Again, this is another hobby that has a similar costs to wargaming.  It has a larger startup cost, while becoming much cheaper after initial investments are made.  Also, it gets me outside more in the spring and summer.  My 3 year old and I have a lot of fun out there planting seeds and plants, watering and finally picking the fruits of our labor.  Though we have only picked a few squash, cucumbers, onions and potatoes so far.  There are a lot more things to harvest coming up later in the summer.

My last hobby would be fishing.  I don't go as much as I would like with the small children and water.  This is very cheap for me actually on a per year basis.  Over the years I have collected enough rods and lures to have a fun time fishing in local streams, rivers and small ponds.  In my case, fishing is relatively cheap.  I only go a few times per year and spend very little money doing so.  The startup costs for the fishing I do is about the same as a good 2,000 pt army, again this can be spent over a period of time.  Granted I don't do any saltwater fishing, or going to large lakes where you need a fishing boat, truck and lots of gas money.  I keep this small and it is fun for me.

I used to snowboard a lot when I was younger.  This is another hobby similar to wargaming.  The cost of the equipment you need will be about the same as starting up the wargaming hobby.  But you then have to add in the constant lift ticket purchases needed to go, costing $20-$40 per day usually, not to mention I have to drive almost 2 hrs to get to a suitable ski resort.

A hobby that I would like to have is auto racing, not Nascar, I like more grassroots style autocrossing/road racing.  However, this is too expensive for me to get into, so I just watch on TV.  No, I don't go into racing forums and put up hate posts about how it is too expensive for me.  I just don't get involved in it.  Just because you can't afford to participate in a hobby doesn't mean you should hate the companies involved in it.

My family and their needs always come first before any of my hobbies.  Case in point, to the left is the car I traded for a minivan to keep my family safe and I love some turbo'ed sport compacts.  That is why I choose hobbies that are on the lower end of the cost scale, while still providing large a amount of enjoyment.  I also like doing things that can involve my family.  Currently my children are to small for wargaming so I spend very little time with it.  However, with gardening my 3 year daughter and I can go outside, enjoy the weather, spend time together, get dirty and watch tiny seeds grow into food.  Nick Jr. just can't provide that type of learning.

Well, there are a few examples of things that are considered hobbies and their costs, that I am actively involved in.  Like any hobby, you can get into any of these as little or as deep as you want.  Which means spending as little, or as much as you want.  Wargaming can be enjoyed for years on as little as $1,000 total, as can hunting, but in the end the sky is the limit on how much you think you have to spend to enjoy yourself.

I feel like all the hobbies I enjoy are worth every penny I spend.  If I didn't I wouldn't have that as a hobby.  I know models are expensive, but it's a hobby, enjoy it or stop playing.  So far though, I think the cost is affordable for the amount of time enjoyed and it really is a lower-cost hobby really, at least over a period of time.  I do think the general consensus is that the startup cost is formidable for some.  I know I couldn't go to the FLGS and throw down $600+ on some models in one day.  The wife would probably kill me, just kidding, well maybe I would get lucky and only be maimed severely.  If I spread this out over a several months or a year(and don't let her find out), the cost is a little easier to swallow.  Personally, I think it is one of the most affordable hobbies around for what you get.  If you can name some hobbies that are cheaper, let me know what they are, I am having trouble coming up with more than a couple.  On the other hand, I could name over a dozen in seconds that cost more, some lots more.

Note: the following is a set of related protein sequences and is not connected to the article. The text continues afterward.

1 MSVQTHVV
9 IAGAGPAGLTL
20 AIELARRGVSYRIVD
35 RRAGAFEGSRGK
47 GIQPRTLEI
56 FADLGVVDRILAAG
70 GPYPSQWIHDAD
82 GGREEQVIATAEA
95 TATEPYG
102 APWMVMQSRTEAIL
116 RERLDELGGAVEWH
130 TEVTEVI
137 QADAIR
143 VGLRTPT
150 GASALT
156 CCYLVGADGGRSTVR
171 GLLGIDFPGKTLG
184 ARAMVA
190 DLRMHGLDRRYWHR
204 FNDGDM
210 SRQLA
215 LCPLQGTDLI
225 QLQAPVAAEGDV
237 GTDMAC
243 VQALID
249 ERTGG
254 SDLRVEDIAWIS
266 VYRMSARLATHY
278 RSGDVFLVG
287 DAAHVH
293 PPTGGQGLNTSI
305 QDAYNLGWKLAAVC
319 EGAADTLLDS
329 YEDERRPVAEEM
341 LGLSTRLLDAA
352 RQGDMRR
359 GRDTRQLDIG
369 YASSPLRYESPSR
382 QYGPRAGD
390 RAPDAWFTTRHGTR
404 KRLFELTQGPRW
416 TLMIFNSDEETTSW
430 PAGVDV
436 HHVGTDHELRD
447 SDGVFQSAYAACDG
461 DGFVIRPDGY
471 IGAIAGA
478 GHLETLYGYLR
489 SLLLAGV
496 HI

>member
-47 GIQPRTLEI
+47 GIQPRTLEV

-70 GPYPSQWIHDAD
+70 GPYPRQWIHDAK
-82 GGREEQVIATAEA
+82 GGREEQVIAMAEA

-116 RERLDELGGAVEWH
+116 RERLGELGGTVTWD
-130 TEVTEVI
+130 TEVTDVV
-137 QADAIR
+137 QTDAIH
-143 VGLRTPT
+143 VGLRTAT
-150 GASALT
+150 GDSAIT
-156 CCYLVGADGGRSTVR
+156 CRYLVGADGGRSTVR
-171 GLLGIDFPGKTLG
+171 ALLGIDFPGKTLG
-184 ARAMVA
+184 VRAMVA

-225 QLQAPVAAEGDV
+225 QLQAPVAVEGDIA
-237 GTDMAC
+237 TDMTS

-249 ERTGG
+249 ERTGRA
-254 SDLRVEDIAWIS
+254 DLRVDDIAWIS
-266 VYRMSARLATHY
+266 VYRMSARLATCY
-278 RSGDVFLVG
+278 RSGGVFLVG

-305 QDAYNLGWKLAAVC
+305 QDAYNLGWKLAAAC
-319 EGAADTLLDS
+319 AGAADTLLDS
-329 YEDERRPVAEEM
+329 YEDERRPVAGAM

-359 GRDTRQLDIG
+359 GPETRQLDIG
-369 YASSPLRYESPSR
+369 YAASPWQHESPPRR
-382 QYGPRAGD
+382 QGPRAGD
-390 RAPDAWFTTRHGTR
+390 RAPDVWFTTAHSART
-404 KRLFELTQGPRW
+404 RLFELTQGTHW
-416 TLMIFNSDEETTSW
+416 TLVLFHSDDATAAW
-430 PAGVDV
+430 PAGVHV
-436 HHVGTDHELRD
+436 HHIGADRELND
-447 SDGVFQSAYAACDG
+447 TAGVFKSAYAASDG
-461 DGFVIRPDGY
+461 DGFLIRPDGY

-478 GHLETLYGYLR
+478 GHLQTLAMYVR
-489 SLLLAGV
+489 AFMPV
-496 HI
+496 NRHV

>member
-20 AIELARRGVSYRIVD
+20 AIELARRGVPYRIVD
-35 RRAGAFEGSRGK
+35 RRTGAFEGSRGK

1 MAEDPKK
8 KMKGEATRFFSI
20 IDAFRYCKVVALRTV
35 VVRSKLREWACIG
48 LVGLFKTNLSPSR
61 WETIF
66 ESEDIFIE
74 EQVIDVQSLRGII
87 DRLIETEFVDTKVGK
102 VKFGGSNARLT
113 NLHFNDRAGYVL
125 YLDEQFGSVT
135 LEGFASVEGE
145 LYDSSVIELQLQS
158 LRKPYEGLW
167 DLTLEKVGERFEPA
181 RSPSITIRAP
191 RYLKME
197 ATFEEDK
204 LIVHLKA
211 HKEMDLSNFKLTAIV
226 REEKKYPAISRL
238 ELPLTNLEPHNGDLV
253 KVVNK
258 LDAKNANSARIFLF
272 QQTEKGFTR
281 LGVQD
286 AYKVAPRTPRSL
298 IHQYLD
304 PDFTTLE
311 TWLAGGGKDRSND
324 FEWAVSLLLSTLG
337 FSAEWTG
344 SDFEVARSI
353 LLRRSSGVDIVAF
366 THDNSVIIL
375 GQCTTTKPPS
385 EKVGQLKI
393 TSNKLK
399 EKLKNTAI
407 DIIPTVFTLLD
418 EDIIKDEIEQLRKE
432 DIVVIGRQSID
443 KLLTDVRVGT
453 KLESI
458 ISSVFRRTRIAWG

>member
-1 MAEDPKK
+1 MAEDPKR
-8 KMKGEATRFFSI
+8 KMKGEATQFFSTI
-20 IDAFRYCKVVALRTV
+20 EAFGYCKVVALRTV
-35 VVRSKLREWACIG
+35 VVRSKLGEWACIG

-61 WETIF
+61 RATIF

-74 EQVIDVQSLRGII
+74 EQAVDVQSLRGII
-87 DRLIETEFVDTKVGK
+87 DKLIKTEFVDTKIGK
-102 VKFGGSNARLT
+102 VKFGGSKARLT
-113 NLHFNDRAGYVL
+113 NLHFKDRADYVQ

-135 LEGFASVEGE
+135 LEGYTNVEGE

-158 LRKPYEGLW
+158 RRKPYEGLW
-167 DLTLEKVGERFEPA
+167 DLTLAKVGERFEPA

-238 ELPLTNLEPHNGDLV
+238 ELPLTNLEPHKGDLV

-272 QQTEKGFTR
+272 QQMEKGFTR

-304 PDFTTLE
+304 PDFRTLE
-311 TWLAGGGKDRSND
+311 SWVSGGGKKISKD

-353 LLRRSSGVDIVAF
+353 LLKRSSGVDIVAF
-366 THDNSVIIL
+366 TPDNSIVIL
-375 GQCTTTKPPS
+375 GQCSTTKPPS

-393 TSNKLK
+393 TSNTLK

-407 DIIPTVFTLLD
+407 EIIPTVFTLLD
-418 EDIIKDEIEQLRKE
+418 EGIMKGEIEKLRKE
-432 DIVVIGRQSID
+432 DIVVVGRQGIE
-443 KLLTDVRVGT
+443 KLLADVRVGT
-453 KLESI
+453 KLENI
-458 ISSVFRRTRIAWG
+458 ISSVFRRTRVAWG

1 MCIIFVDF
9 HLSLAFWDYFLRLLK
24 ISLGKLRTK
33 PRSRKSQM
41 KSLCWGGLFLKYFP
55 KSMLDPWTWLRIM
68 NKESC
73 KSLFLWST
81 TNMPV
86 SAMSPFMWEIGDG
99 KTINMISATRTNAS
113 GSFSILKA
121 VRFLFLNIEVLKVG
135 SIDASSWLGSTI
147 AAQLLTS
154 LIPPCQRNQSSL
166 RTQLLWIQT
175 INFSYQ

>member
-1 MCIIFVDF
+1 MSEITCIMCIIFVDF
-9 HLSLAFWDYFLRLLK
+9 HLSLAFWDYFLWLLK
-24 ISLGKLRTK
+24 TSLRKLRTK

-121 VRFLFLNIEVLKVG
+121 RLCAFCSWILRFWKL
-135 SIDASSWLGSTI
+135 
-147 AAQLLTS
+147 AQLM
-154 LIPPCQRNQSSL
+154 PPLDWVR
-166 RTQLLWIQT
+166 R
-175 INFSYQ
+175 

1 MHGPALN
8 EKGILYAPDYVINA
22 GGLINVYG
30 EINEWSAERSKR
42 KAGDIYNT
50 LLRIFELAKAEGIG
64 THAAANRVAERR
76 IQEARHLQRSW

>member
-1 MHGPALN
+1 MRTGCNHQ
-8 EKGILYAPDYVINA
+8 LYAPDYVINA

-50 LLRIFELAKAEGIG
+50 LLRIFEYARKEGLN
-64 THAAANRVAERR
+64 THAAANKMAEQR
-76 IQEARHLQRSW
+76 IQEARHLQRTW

1. Now I'll say I complain like hell about GWs prices ... but for me its not that I'm complaining about what I'm going to have to spend. Its that I worry it will impact the number of new players moving into the hobby ... that is my beef. That said though I 100% agree with everything your saying and your overall point. I've argued for years that miniature gaming in particular is probably one of the cheapest hobbies anyone can engage in if done right. I know many people who are playing with 20+ year old models with GW games. Hell those models have only GAINED character and are all still tourney legal eh. Now that is value! Historics ... man once you buy in and get a ruleset ... if you take care of your minis and rulebooks. That stuff lasts a lifetime, hell pass it down to your kids and grandkids and if they take care of the stuff it will last them a lifetime too.

    I envy people in areas with really stable, well established gaming clubs that engage in a variety of games. For people fortunate enough to have that available, its endless extremely enjoyable, very affordable, richly rewarding entertainment. People with access to the big clubs where there are loads of guys who have insane amounts of models, terrain, etc. only have the hobby enhanced and cheapened cost wise (because they can use other peoples terrain, and in some cases armies, etc.).